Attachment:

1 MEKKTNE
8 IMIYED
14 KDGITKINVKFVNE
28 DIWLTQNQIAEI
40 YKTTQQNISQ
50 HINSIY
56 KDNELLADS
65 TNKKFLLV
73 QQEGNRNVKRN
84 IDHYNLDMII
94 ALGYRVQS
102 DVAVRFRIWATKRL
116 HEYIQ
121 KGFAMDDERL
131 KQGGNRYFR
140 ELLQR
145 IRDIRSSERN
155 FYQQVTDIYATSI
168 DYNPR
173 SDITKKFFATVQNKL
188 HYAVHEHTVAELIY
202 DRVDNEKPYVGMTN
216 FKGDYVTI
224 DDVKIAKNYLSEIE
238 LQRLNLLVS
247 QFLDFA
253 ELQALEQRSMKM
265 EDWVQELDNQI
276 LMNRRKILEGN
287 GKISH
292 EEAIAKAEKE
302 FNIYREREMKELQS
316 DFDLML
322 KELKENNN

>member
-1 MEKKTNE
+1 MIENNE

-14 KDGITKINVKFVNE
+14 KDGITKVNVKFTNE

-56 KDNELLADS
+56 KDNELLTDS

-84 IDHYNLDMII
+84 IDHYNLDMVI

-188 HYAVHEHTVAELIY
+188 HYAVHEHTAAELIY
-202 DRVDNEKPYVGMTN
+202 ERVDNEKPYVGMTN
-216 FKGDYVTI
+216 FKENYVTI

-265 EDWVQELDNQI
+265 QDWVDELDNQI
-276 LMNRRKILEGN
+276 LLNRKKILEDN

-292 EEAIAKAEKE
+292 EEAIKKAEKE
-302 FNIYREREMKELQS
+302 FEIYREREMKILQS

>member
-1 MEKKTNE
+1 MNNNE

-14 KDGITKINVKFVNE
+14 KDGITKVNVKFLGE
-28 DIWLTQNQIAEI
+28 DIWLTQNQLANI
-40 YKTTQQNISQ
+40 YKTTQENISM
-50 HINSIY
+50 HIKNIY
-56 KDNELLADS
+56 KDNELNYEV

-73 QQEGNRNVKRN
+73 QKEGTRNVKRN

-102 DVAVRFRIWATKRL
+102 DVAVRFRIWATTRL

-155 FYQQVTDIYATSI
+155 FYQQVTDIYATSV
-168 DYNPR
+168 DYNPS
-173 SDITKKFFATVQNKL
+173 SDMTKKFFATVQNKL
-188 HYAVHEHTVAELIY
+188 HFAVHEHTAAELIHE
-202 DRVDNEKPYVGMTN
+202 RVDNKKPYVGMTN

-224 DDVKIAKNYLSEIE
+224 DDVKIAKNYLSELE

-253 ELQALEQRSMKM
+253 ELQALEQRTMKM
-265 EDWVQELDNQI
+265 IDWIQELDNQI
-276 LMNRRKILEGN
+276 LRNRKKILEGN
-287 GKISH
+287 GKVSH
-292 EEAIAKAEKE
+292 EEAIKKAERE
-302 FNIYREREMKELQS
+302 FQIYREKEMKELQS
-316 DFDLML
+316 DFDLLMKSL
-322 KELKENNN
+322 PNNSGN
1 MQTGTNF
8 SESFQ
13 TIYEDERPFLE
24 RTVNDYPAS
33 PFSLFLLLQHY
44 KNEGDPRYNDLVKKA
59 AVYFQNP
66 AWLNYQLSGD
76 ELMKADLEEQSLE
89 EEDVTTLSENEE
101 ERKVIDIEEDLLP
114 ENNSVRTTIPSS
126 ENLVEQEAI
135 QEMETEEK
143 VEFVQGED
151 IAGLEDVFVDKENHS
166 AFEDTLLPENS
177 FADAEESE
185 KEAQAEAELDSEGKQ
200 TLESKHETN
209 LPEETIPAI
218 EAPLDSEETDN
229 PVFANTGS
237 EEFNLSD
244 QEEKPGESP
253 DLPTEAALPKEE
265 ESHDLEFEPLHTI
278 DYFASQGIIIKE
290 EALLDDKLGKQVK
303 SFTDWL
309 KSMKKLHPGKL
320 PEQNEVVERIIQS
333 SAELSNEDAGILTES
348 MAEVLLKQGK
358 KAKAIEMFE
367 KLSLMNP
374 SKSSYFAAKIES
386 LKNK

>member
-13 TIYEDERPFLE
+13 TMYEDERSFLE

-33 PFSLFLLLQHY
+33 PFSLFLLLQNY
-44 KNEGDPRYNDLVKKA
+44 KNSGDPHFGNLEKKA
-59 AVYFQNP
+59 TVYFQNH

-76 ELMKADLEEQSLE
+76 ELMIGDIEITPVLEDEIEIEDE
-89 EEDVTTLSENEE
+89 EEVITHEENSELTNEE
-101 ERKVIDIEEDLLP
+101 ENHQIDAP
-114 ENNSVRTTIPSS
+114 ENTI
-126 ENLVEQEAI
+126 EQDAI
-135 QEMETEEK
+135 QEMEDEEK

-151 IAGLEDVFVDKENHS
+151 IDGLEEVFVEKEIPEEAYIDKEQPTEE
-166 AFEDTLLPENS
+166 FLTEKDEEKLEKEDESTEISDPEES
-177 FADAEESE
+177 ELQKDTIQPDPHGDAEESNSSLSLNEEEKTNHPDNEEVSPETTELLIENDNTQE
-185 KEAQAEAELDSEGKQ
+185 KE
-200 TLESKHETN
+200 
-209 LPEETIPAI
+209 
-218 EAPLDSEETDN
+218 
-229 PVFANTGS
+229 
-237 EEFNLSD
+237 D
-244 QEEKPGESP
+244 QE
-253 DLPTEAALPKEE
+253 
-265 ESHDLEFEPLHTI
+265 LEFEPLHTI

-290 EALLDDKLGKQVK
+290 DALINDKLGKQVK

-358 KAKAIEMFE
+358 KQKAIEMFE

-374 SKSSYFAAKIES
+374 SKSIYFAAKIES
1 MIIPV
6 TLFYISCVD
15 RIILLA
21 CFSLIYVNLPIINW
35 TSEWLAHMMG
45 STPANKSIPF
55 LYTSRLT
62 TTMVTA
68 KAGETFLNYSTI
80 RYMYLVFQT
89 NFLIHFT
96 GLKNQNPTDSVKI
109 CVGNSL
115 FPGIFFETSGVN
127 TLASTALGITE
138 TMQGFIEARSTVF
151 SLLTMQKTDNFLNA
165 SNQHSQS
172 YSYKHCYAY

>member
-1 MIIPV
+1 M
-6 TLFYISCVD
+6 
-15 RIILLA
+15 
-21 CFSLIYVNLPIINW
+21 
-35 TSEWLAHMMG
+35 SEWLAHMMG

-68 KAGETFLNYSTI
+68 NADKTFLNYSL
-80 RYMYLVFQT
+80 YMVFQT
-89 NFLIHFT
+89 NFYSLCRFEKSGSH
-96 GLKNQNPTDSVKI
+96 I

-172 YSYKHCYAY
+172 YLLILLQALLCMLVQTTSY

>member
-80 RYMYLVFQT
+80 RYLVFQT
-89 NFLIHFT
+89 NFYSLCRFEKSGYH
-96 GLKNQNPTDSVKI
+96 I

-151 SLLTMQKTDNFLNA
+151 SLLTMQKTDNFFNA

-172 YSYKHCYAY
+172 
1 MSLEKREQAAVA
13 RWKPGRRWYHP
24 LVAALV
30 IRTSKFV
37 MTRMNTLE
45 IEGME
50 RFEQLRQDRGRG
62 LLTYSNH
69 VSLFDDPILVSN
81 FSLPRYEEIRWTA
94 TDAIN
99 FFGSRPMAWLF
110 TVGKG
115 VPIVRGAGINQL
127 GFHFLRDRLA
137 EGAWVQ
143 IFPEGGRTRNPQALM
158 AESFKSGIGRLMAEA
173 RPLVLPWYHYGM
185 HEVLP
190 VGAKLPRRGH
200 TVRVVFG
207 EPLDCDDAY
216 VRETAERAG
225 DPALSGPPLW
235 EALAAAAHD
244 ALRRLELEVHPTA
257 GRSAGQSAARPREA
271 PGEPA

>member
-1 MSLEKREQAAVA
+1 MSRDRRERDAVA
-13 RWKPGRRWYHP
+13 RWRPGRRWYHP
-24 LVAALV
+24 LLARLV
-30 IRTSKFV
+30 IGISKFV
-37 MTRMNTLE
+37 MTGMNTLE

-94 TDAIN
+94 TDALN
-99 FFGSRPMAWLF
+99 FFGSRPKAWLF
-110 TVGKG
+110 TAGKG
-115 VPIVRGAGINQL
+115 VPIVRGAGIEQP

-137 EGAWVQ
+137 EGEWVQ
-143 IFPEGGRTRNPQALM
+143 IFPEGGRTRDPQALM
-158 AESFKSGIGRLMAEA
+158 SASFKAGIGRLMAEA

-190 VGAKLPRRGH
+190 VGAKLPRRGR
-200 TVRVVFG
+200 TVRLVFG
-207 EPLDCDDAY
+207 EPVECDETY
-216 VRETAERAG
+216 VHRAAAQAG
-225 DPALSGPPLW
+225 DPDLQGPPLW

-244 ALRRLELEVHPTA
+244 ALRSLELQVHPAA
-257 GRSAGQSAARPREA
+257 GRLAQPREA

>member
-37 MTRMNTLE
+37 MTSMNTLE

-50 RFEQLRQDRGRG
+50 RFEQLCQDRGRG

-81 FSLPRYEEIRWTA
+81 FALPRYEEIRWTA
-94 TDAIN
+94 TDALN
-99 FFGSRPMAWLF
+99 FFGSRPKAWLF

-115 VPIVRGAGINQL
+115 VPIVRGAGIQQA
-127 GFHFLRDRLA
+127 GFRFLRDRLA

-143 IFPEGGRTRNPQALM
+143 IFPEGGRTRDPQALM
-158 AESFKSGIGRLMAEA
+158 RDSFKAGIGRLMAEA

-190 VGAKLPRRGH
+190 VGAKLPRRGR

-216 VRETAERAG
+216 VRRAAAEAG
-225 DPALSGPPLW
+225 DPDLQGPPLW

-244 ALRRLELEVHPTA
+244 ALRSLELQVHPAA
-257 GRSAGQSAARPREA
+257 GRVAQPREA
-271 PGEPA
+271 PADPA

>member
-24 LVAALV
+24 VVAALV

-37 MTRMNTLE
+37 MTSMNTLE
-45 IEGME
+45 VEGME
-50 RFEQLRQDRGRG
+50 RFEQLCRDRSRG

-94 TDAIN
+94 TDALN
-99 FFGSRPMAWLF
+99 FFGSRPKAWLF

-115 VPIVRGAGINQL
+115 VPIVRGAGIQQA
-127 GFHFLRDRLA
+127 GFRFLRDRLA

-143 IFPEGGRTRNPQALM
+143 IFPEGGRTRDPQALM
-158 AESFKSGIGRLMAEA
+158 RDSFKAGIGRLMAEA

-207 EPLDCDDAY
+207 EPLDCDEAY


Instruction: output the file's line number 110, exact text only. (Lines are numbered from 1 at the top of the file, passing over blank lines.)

66 AWLNYQLSGD